the project

The World in Our Eyes: A Native American Vision of Creation, celebrates the wisdom of America's indigenous people through myth and music. The music video features an artful combination of narration, traditional Native American dances, and southwestern landscapes set to the soundtrack of The World in Our Eyes: A Native American Vision of Creation (14040) conceived by J. Reuben Silverbird and Rob Russo. Together, these elements capture the essence of the ancient heritage. Although the Navajo, Zuni, Hopi, Apache, Cheyenne, and Pawnee nations are separated by geography and language, these and other tribes share many beliefs about the origin of the universe, which Silverbird has distilled into a powerful and poetic narration.

Viewers will not only be transported back in time while listening to the Native American vision of creation, but will travel through desert and mountain scenery in such places as Window Rock and Canyon de Chelly, Arizona; Monument Valley, Utah; Cape Ecola, Oregon; Rapid City, South Dakota; and San Manuel, Texas. Filmed by Steven Michael Valdez, this trip through some of the southwest's most striking scenery is a visual education in the settings in which Native Americans have lived for millennia. Under the same bright sun and hard-packed earth documented in the video, Native Americans revered nature and their symbols of it, Sky Father and Earth Mother.

In the first half of the video, Silverbird, weaves age–old ideas into a colorful tapestry of dramatic recitation, music, and natural sounds, guiding listeners on a journey from the primordial awakenings of the universe when Earth Maker first created the stars to man's discovery of his true nature. The second half of the video presents a compelling instrumental score without narration, providing a continuous musical meditation on the ideas expressed throughout the first half. The World in Our Eyes also features the haunting Native American flute performance of Perry Silverbird, as well as Sioux singers, and drummers from South Dakota. The sounds of the seasons were recorded by Mark Lineberry, who composed and performed the background music.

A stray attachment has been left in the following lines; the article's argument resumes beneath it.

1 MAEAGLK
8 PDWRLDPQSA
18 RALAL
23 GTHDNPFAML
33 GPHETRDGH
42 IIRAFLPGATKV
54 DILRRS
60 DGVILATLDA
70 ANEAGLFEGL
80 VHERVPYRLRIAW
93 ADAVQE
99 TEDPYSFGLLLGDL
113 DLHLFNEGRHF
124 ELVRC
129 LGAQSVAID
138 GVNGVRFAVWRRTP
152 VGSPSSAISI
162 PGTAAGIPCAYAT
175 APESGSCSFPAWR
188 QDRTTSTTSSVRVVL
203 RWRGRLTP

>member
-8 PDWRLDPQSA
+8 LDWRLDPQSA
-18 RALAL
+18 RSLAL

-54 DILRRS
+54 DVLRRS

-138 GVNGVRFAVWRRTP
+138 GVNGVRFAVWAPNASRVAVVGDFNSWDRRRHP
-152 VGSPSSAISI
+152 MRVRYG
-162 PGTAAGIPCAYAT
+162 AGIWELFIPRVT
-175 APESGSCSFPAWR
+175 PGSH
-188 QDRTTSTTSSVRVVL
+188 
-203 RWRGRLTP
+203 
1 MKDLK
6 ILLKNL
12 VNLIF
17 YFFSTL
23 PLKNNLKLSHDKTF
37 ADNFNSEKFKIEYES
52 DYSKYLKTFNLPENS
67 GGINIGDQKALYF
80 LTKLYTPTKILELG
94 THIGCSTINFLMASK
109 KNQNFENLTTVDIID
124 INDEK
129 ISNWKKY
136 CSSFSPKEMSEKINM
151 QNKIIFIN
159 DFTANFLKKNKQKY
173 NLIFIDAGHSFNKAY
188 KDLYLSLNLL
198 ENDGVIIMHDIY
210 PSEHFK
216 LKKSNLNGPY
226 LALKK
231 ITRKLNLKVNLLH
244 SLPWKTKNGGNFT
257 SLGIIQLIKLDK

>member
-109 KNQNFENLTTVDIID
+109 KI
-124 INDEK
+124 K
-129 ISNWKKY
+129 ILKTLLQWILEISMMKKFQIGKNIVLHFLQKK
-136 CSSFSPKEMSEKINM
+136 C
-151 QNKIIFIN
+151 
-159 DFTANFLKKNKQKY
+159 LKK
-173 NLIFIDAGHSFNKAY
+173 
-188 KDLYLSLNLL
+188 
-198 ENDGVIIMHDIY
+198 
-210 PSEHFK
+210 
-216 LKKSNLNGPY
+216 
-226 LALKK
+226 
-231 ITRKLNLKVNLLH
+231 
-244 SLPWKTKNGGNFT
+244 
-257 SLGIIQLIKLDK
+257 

the artist

J. Reuben Silverbird, a Navajo–Apache, is a distinguished spokesman for Native Americans. He is a board member of the American Indian College Fund and the American Indian Museum in New York, as well as President of the Annual American Indian Nations Powwow. He has lectured on American Indian topics throughout the country and has appeared on many television programs.

During the time video photographer, Steven Michael Valdez, worked as a television news photographer for NBC stations in Tucson and Phoenix, he was inspired to create videos reflecting the rugged face of nature in Arizona. His first video for MonteVideo, The Petrified Forest (19001), captured the splendor of the prehistoric forest.